How do you know if you are at a caloric surplus or deficit? You first must learn how to calculate your maintenance calories. Just think about this. A deficit is anything under your maintenance calories. And a surplus is anything over your maintenance calories.
So, if you figure out that your maintenance calorie goal per day is 2,500, you will want to decide what is best for you. Do you want to lose fat, or gain muscle?
Since we know that we cannot build muscle in a caloric deficit, we have to eat at a caloric surplus. I always recommend a starting goal of 500 calories per day over maintenance. So in our case, if our per day maintenance calorie goal is 2,500, then our target should be 3,000 calories per day.
It is exactly the opposite if you are trying to lose weight. A caloric deficit of 500 calories under maintenance would be 2,000 calories per day.
Every single person has a different maintenance calorie number, so don’t skip out on the calculations. Also, download a free app like MyFitnessPal to make sure you are counting every calorie you ingest.
Step 3 – Lifting weights enough to see results
Are we lifting weights enough to see results? Or maybe we should ask, are we lifting weights too much to see results? These are both questions that might follow our original question of how long does it take to see results from lifting weights.
The truth is, you only need to lift weights 3-4 days per week as long as you are dialing in your nutrition.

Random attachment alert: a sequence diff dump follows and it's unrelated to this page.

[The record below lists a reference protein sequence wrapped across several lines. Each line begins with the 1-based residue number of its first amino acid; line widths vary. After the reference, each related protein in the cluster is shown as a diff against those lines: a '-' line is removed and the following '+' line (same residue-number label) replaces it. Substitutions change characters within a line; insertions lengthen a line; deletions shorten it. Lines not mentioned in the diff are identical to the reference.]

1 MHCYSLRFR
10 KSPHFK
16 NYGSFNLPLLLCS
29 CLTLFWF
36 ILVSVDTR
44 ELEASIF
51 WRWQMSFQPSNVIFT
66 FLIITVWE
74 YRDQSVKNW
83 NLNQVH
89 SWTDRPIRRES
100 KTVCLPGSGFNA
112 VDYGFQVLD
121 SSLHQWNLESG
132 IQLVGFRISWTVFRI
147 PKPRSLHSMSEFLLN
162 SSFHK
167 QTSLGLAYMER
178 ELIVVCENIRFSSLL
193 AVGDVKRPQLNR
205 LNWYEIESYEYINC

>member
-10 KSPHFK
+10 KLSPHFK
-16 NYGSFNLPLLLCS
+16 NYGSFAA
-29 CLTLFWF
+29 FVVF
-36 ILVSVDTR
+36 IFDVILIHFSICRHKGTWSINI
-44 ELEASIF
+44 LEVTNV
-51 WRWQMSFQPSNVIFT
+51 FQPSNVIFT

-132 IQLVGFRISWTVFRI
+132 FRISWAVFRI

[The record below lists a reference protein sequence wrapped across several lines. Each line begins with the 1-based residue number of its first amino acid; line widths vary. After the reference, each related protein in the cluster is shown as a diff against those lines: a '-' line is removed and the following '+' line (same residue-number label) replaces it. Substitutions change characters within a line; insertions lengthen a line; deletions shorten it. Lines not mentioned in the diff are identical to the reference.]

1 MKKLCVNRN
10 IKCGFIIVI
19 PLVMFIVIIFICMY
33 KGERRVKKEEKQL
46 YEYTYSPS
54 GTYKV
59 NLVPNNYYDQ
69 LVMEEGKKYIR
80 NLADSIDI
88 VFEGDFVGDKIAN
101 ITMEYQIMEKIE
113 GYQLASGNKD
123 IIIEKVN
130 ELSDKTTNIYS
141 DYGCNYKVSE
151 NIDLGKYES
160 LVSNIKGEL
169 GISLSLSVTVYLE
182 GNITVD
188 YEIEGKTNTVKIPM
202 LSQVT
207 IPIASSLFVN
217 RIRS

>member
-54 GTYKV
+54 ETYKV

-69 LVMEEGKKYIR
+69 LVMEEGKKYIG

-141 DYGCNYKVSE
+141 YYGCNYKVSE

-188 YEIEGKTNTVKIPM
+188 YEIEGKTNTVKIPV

And yes, it is very possible to overtrain. Should you workout everyday to gain muscle? No way! You aren’t giving yourself enough time for your muscles to recover, and you end up hitting them over and over again.
According to WebMd, overtraining can be detrimental to your muscle building process. Overtraining increases your chances of getting sick. You could end up feeling ill and have your bodily functions interrupted.
There is no need to worry about overtraining if you are not working out every single day for hours on end.
In fact, in my first year of building muscle while eating at a caloric surplus, I only lifted weights 3 times per week. I was so sick of the weak workout plans that didn’t produce results. I ended up creating my own workout plan called 3 Day Overload.
If you are interested in that exact workout plan, go ahead and download our app All Workouts: Personal Trainer (iOS | Google Play). We also have FREE workout plans that will get you started on your journey.
The whole point here is that you should absolutely stick to a routine. Some people think that if they workout everyday, results will come quicker. That is never the case.